Mayor David Landis cuts the ribbon to open Triangle Park Tot Lot. (KRBD photo by Leila Kheiry)

Children in Ketchikan’s Deermount neighborhood have a newly refurbished playground.

Kids who came to the ribbon-cutting ceremony at Triangle Park didn’t wait for the ribbon cutting.

They immediately started climbing on, swinging from, running around, and ducking through the new playground equipment, pretty much ignoring the big red ribbon hanging above the head of a large, fabricated humpback whale – the centerpiece of the refurbished park.

New play equipment has been installed at Triangle Park near the Totem Heritage Center. (KRBD photo by Leila Kheiry)

“OK, Let’s go ahead and get started,” said Borough Mayor David Landis, speaking through a bullhorn while standing on top of the whale’s head. “Thank you very much for coming to the grand opening and ribbon cutting ceremony for the Triangle Tot Lot. Thank you especially to all the kids for coming.”

The kids continued playing while Landis gave a brief history of the park.

“This started in 1976, when a comprehensive plan was formed in the City of Ketchikan and the Ketchikan Gateway Borough,” he said.  

That plan called for “tot lots,” or playgrounds, to be established in various neighborhoods. Triangle Park was one of those tot lots built in the mid-70s.

But, Landis said, over time the equipment wore out and needed replacement.

“In 2013, some meetings were held with parents and kids to identify the features they wished to see in this playground,” he said. “I think that’s really important that the local residents were consulted and had input, and I think it really turned out well because of that.”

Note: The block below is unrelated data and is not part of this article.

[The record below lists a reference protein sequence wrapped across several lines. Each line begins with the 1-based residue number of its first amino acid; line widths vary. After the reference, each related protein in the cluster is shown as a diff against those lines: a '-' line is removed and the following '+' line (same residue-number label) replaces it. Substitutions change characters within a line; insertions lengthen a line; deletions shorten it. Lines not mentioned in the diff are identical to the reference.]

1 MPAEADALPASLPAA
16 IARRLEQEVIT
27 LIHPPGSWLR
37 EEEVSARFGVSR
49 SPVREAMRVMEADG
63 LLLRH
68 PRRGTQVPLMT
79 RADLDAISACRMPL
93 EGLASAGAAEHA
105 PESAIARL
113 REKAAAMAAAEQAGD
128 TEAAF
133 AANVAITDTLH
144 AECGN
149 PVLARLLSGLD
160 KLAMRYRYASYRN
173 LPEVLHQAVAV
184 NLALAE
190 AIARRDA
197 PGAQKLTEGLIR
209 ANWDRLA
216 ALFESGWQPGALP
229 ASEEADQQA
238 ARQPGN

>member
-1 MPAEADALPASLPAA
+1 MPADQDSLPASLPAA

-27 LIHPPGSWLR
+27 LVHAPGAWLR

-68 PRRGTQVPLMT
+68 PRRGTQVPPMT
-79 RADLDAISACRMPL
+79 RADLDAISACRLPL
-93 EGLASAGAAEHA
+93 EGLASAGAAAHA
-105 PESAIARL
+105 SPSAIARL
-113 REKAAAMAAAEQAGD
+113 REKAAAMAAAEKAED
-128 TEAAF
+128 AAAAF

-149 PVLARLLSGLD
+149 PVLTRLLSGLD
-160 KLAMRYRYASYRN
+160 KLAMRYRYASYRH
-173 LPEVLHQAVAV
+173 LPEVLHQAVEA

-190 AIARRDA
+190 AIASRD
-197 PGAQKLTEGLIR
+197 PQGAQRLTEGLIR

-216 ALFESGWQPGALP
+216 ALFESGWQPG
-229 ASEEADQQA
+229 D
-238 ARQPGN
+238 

It took a while after that initial meeting to get the project done partly because some land-ownership issues had to be cleared up. Borough Manager Ruben Duran says the site encroached on some private property, and some neighboring private property encroached on borough land.

“There was a half a dozen – like five — overlapping lots here, including a roadway that had been abandoned,” he said.

Duran added that, even with the delays, the project came in under budget.

“The budget was $120,000,” he said. “It got brought in at $97,500. Really good. Most of the cost was the equipment — $85,000, including oversight because the company had to come and advise us. We put a lot of our own labor into this, and our own concrete, and really made this work.”

The kids, though, they don’t care about encroaching property lines or budgets. They just wanted to play, and were eager to get the ceremony out of the way.